Rob notes that shortwave radios are still on the shelf in St. Petersburg

Many thanks to SWLing Post contributor, Rob Gray, who writes:

Shortwave Radios in a St. Petersburg retail store
I took this snap today while visiting in St. Petersburg Russia for a few months. Not exciting radios by any means, but given this store was something like a Best Buy, I thought it was interesting that shortwave still has a small presence.

Thanks for sharing, Rob! I can’t think of the last time I visited an electronics retailer and found as many shortwave radios on the shelf. At least, not since the days of RadioShack.

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14 thoughts on “Rob notes that shortwave radios are still on the shelf in St. Petersburg

  1. The Professor

    This is nice to see. Even if they’re probably not stellar sets, they’re on the shelves. Radios for the people. I don’t know how somebody could find a way to say something negative about this.

    1. bill m

      “Just because they have it on the shelves, does not mean they are selling any.”

      Sort of like saying, “Just because they’re selling them, doesn’t mean they’re selling them!”

      Having been a manager in retail sales for the better part of a decade, I can tell you that products that don’t sell, don’t get shelf real estate. The fact that there are several models of these radios in the same shelf space tells me that these do indeed sell at this retailer’s location.

      1. Keith Perron

        I know one of the buyers for the German chain Media Markt who told me the SW radios they have are only because distributers try to unload them and if they give them self space they get discounts on more marketable items.

        He told me in a year for the Media Markt locations in Germany they shifted 2. He added they are now planning to get them remove as keeping the stock just ends up costing more money.

  2. Jason

    The reality is the radio enthuisiast / hobbyist has more choice than ever before right now, as the internet has broken down the traditional barriers of distance and economies of scale, however we also have more noise and less stations.

    As for places like the electronics shop in Russia, well Joe Public has an expectation that a decent radio shouldn’t cost more than $40 and approaching $100 is an expensive radio. At those prices you are not going to get a top of the line Sangean or Tecsun. Even the XH DATA D-808 is going to cost the best part of US $100 and would the average Russian on the street be prepared to pay that much?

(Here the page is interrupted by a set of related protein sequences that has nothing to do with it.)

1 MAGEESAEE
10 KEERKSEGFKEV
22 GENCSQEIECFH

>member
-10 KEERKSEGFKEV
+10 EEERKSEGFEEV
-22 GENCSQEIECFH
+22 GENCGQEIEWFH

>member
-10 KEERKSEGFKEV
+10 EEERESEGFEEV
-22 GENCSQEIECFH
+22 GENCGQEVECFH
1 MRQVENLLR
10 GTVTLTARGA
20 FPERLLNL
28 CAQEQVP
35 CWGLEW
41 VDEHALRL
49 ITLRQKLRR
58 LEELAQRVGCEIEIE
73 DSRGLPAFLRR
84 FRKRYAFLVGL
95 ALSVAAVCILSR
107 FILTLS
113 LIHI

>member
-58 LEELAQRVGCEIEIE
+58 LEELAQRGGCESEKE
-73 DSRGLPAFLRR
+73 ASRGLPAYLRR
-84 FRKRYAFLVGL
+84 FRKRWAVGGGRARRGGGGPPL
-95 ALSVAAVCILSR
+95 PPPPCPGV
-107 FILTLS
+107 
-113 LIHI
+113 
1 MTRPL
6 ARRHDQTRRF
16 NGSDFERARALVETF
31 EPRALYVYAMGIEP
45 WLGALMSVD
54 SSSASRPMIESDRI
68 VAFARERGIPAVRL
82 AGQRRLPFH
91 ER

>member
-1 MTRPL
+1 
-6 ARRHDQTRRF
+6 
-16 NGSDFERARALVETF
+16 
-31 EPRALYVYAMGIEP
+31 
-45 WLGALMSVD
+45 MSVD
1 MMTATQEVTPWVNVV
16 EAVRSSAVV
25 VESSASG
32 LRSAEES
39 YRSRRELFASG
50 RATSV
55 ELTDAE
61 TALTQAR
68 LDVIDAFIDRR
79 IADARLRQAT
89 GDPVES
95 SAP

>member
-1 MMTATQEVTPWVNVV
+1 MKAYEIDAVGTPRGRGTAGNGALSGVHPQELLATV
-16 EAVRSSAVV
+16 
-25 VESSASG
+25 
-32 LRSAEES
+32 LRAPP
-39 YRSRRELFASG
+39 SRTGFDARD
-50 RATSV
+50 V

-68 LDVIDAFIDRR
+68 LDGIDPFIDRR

Here in Australia, anything over $100 and the average punter expects it to support DAB+ digital (even though coverage is limited to maybe 80% of the population (ie the suburbs of the major capital cities) right now.

    I’ve been out in regional areas, 400kms+ from the nearest DAB+ transmitter, and people see me using a tecsun and ask “is that digital radio”. The answer “no, digital radio doesn’t get out this far” always disappoints.

  3. Mario

    Thanks for that photo, Rob, sure looks like a Radio Shack store of yesteryear. The radio on the top right with the transparent speaker frame looks interesting.

  4. DanH

    The most expensive radio in that photo costs US $57.00. Just like Americans, Russian buy mostly cheap junk Chinese multiband radios with SW and whip antennas that don’t stand much of a chance of hearing distant stations during these low years of solar cycle 24.

    1. Michael Black

      But that’s a bigger market than “radio hobbyists”, though nowadays digital would seem to be the way to offer cheap radios.

      My first shortwave receiver, in 1971, was a Hallicrafters S-120A (the transistorised one), which cost bout $85 Canadian. It was awful, all the disadvantages of low end receivers, plus the disadvantages of a cheap transistorized receiver. Lots of people got into the hobby via such low end receivers, I couldn’t afford better, others probably wanted to sample shortwave before spending more.

      The nearby lunch counter/candy store where I got my comic books before turning to hobby electronic magazines had some generic multiband portables on display, something to drool over t age 11 but surely as much a disappointment as the S120A. Radio Shack had lots of those too, the more bands the better but likely performance went down as the number of bands went up. They all had similar schematics, just like the low end tube receivers before them. I got a Radio Shack portable at a garage sale for few dollars. few years ago, AM/FM and I think two SW bands. It felt and sounded like the S120A.

      Even the Grundig pocket SW radio I got cheap at a garage sale was an improvement, since it had ä frequency counter readout, and narrow bands to tune.

      But that low end is what the public is most likely to come across.

      But they were out there

      1. DanH

        Radio Shack offered good medium-priced portables during its heyday. In addition to inexpensive radios they sold $200 multiband portables from Sangean rebadged as Realistic radios.

        Here is a page from the 1993 Radio Shack catalog.

        Granted, these competent, top of the line Sangeans were not near the quality of Sony multiband portables of the day but they didn’t carry anywhere near the same price tag, either.

  5. Jackie

    We have a dedicated radio shop near me, Radio City in Mounds View, Minnesota. They have numerous ham radios but also at least a half-dozen shortwave models on their shelves. Really odd to see a dedicated radio shop these days (they also sell astronomy equipment. but radio is still their bread and butter).


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